Seán FitzPatrick’s bid to halt trial adjourned at High Court

Former Anglo chief claims he cannot get fair hearing due to adverse publicity

Former chairman of Anglo Irish Bank Seán FitzPatrick. File Photograph: Eric Luke/The Irish Times

Former chairman of Anglo Irish Bank Seán FitzPatrick. File Photograph: Eric Luke/The Irish Times


An application by former Anglo Irish Bank chairman Seán FitzPatrick to stop his criminal trial going ahead at the Dublin Circuit Criminal Court will be heard at the High Court next week.

Mr FitzPatrick is facing 27 charges including making a misleading, false or deceptive statement to auditors and of furnishing false information from 2002 to 2007.

He has pleaded not guilty.

At the Circuit Court earlier this month, Judge Martin Nolan ruled the trial should proceed on October 5th. He rejected an application made on behalf of Mr FitzPatrick (66) for an adjournment due to concerns about negative publicity surrounding the separate trial of three former Anglo officials.

Tiarnan O’Mahoney, Bernard Daly and Aoife Maguire were jailed in July for trying to hide accounts from the Revenue Commissioners between March 2003 and December 2004.

On Friday, Bernard Condon SC, for Mr FitzPatrick, told Mr Justice John Hedigan he was seeking leave from the court to apply for a judicial review of Judge Nolan’s decision.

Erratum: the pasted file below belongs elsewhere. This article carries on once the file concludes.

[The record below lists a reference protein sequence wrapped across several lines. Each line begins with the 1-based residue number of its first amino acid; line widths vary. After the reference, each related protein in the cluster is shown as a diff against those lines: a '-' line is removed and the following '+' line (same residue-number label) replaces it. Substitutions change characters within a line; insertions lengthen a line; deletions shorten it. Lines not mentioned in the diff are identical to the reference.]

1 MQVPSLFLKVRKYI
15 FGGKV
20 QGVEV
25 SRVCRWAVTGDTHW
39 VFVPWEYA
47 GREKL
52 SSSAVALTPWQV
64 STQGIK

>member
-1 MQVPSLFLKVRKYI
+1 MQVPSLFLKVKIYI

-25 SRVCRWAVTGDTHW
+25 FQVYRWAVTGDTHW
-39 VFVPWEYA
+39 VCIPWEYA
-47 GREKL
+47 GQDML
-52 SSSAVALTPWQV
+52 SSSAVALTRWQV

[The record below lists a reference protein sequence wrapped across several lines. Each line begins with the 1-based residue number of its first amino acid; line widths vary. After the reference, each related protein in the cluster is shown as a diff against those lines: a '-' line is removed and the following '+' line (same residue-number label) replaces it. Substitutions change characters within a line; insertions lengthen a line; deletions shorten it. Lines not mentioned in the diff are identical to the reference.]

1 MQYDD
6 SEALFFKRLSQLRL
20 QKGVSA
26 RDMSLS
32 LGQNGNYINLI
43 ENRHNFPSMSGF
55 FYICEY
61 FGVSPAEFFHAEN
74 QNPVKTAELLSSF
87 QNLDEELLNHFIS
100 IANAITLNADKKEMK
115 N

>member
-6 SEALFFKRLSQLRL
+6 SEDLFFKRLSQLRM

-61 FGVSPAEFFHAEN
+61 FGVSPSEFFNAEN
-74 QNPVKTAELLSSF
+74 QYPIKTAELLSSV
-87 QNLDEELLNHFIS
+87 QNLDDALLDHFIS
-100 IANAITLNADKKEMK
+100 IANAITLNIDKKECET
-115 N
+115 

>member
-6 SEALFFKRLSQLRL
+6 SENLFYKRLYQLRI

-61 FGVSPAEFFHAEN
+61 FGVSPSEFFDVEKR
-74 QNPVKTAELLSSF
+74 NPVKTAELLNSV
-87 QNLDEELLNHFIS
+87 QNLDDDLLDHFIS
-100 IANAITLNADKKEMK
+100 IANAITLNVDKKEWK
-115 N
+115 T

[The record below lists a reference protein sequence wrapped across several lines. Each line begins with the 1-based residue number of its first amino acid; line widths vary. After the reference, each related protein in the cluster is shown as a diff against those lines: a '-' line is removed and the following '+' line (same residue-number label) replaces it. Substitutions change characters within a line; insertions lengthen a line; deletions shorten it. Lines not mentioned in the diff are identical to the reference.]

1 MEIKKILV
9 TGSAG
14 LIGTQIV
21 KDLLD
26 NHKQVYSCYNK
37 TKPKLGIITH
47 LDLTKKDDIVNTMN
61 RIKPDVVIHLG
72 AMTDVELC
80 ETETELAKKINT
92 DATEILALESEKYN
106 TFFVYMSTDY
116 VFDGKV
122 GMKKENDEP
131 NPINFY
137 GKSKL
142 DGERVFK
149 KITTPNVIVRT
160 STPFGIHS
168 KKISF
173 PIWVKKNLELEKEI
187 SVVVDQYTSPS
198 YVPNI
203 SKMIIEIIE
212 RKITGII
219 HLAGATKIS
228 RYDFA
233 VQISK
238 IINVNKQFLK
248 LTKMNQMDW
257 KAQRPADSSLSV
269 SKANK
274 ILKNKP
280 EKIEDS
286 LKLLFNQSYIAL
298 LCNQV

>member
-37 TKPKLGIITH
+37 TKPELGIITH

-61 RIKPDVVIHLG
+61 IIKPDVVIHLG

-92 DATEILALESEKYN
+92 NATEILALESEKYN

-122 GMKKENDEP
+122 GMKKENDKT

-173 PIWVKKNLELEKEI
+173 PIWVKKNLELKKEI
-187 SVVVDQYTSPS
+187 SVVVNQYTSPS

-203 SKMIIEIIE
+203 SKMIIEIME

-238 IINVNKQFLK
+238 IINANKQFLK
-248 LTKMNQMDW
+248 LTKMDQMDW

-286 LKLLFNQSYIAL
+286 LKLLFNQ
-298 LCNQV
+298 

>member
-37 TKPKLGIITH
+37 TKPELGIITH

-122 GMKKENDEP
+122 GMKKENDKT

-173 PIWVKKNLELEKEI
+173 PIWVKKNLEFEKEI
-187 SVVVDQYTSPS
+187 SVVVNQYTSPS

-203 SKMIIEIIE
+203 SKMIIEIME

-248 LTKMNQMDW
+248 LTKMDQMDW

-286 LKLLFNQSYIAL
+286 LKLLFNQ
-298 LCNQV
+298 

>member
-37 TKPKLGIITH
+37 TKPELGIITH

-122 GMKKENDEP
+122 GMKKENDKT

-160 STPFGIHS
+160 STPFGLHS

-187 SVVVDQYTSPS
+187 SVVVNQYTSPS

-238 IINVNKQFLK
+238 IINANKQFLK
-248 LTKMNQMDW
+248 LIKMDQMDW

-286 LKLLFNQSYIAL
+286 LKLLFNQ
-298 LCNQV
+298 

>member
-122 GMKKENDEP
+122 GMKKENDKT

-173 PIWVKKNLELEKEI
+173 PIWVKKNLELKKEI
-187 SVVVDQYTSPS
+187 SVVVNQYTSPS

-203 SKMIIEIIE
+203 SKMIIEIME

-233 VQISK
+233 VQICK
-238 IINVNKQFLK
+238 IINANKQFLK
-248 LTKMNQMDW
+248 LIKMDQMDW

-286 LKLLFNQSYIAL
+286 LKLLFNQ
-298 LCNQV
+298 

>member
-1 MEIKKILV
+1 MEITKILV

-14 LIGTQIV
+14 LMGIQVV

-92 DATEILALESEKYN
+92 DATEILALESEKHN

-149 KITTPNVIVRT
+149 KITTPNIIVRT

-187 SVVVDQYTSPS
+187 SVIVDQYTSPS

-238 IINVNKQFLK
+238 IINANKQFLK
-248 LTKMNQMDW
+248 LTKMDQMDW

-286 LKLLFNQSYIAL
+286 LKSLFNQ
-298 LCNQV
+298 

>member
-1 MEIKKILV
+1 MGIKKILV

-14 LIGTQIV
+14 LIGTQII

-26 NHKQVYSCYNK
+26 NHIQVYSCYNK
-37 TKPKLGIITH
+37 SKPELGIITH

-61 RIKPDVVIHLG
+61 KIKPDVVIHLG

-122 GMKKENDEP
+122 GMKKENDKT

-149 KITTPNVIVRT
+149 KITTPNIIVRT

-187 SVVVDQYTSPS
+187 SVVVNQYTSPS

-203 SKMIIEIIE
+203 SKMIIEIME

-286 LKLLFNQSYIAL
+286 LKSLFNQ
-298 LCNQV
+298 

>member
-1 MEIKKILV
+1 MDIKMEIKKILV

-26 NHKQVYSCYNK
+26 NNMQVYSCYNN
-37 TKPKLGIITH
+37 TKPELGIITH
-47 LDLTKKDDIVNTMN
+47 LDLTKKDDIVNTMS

Paul O’Higgins SC, for the DPP, said he was anxious to “telescope matters” and would prepare papers in the case on the basis that leave for a judicial review had been granted.

Mr O’Higgins said he had concerns about media coverage of the judicial review application if the consequence was that all of the matters that had been reported in the media were re-reported.

He told the judge the DPP would be making an application that the substance of the application would not be reported until after the criminal trial.

Mr Condon said Twitter couldn’t be controlled and had been “buzzing of late” about matters from the previous trial. He said the DPP wanted no publicity on matters that might not suit her, while his client had “suffered the deluge”.

Mr Justice Hedigan said he thought the leave for review and the review itself could be dealt with on the same day, next Friday.

Mr Justice Hedigan told parties to exchange papers by Tuesday evening with responses by Wednesday evening. He adjourned the case to August 28th.